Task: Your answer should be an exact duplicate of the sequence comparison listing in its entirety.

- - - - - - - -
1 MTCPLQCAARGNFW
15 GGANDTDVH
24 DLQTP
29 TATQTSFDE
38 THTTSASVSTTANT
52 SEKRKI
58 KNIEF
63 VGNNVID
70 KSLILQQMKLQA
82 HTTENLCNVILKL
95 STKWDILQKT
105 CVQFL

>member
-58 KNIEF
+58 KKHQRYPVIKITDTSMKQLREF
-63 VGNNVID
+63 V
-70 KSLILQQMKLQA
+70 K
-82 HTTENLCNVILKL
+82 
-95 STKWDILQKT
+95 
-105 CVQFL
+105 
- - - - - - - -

1 MTCPLQCAARGNFW
15 GGANDTDVH
24 DLQTP
29 TATQTSFDE
38 THTTSASVSTTANT
52 SEKRKI
58 KNIEF
63 VGNNVID
70 KSLILQQMKLQA
82 HTTENLCNVILKL
95 STKWDILQKT
105 CVQFL

>member
-58 KNIEF
+58 KKHQRYPVIKITDTSMKQLREF
-63 VGNNVID
+63 V
-70 KSLILQQMKLQA
+70 K
-82 HTTENLCNVILKL
+82 
-95 STKWDILQKT
+95 
-105 CVQFL
+105 